One thing that has been nice about the past two weekends is that I’ve had the chance to travel a bit. Weekend travel is fun but tends to be rushed because you don’t have a lot of time to recover from the work week before you have to be at work again on Monday morning. While there’s plenty to do on the central California coast, it’s always nice to have a change of scenery. I had my first plane ride ten years ago and I’ve been addicted ever since. There’s something intriguing and cool about takeoff and flying in the clouds where you have a totally different perspective. Next year I plan to travel more as the majority of my time this year was spent in a cubicle on the third floor of an office building in metro Atlanta. Maybe even get a job that involves frequent travel. It’s so important to see the world and while it would be nice to have a significant other as a traveling partner, I’m fine with exploring alone. Time to plan some trips.
I’ve never been much of a groupie but I must admit that it was cool to share an airport terminal train with Michaela Watkins, one of the stars in my favorite Hulu show, Casual. While it definitely contains some adult content, the show accurate depicts a lot of the confusion and anguish that can accompany relationships that merely casual. Michaela plays a therapist who is a recent divorcee and a single mother. She’s great at what she does but finds it hard to separate her personal from her own professional self. All the characters in the show experience their own personal crisis that make them more aware of who they are as people. The show is messy like real life often is. There’s so much ambivalence and the characters struggle with being honest with themselves and their partners. We often have to operate and make decisions based on limited information. Casual is a good show because it makes you think and do some honest analysis of the complicated relationships in your life.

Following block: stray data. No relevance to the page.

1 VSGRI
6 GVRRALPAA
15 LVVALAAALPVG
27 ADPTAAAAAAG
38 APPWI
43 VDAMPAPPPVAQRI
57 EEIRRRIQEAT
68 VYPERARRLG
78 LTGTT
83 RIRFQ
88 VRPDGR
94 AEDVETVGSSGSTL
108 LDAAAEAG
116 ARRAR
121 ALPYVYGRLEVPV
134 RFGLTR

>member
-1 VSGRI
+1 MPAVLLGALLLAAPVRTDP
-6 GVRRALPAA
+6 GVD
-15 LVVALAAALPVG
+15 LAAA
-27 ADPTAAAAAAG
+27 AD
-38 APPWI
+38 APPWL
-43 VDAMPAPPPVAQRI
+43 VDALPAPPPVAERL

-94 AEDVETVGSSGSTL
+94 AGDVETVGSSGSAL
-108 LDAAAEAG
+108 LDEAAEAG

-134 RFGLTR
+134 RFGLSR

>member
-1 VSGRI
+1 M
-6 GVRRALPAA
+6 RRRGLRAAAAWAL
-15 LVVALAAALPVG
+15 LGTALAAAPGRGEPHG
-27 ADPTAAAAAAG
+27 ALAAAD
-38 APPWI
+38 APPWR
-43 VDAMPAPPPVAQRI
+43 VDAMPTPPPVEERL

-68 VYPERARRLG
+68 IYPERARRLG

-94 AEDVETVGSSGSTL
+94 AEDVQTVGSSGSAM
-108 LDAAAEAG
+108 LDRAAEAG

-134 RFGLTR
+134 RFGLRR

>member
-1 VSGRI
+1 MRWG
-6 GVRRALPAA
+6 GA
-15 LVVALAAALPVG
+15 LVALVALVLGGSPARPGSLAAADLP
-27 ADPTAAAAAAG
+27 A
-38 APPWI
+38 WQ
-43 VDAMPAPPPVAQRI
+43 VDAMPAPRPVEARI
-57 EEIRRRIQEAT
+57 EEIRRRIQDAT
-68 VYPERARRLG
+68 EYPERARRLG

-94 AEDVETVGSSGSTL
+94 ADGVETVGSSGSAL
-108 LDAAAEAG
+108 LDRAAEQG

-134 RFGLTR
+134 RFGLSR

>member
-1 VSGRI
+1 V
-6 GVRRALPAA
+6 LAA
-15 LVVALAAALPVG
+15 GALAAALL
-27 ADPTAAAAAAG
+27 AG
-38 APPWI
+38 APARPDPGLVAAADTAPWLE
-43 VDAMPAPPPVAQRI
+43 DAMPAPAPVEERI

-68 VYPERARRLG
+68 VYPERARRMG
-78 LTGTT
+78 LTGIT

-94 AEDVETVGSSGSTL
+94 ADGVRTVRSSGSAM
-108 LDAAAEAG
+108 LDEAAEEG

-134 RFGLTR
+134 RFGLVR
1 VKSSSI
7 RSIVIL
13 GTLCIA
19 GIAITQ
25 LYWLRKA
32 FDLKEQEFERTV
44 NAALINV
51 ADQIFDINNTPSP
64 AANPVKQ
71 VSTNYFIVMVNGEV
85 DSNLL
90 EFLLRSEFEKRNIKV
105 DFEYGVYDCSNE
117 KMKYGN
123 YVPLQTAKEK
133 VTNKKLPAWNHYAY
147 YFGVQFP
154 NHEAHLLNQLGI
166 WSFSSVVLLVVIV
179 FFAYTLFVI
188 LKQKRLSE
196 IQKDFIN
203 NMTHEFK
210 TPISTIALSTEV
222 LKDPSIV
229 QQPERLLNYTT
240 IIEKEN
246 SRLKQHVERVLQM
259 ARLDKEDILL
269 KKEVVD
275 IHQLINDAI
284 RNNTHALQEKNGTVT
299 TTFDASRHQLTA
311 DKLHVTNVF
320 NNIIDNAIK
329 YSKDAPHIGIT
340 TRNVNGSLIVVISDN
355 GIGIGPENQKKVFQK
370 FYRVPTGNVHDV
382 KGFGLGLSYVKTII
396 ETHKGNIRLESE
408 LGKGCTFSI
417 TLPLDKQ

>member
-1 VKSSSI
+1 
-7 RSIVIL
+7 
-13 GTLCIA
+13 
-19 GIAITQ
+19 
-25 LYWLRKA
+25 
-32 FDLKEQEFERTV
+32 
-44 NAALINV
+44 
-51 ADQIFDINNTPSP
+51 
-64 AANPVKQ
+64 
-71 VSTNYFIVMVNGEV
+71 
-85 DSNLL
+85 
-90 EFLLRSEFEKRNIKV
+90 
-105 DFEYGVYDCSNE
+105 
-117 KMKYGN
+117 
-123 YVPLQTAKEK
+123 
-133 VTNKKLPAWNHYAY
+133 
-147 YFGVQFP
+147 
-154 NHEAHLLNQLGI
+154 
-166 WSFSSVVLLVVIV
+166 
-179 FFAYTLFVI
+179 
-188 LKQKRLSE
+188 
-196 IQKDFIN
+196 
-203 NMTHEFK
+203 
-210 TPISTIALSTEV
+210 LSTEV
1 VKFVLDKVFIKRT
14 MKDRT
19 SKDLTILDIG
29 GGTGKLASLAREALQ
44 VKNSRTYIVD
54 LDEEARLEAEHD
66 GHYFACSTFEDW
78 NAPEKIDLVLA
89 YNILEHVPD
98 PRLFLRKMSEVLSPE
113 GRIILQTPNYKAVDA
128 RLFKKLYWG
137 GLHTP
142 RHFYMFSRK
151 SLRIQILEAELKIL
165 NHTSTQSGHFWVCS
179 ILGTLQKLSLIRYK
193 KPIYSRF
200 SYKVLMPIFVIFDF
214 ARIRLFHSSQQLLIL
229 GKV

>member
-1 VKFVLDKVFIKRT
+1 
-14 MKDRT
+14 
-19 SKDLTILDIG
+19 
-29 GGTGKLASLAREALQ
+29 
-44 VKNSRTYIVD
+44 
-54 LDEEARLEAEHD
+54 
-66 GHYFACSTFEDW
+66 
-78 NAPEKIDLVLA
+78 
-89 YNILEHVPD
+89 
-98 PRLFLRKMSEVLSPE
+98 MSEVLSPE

Religion is one of those things that qualify as a touchy subject. It’s off limits if you’re talking to a group of strangers at a dinner party and not the best first-date conversation material. I remember hearing quotes about religion being the opiate of the people and how it’s a psychological crutch, etc. All the arguments, pros and cons aside, there’s always some inherent danger in allowing someone else to think for you. There are people out there that live and die by the words of their faith leader. There’s a dangerous dynamic that happens when an entire group of people trust one person to guide their lives. It almost sounds like the makings of a cult. While blind faith may be admirable to some, to others it’s an opportunity to take advantage of people in a vulnerable situation. Hope isn’t a hard thing to sell when it’s exactly what people need. Everyone wants to hear that they’ll rise to the next level and become healthier and happier. There’s value in genuinely believing that your life will turn around and that the next breakthrough is around the corner. But there’s also something to be said when these promises of a better life, financial stability, a spouse, and a nice car are tied to how much money you donate to the cause. When you’re inundated with promises of prosperity if you’ll give your last dime and demonstrate your loyalty, it’s time to consider the role religion is playing in your decisions.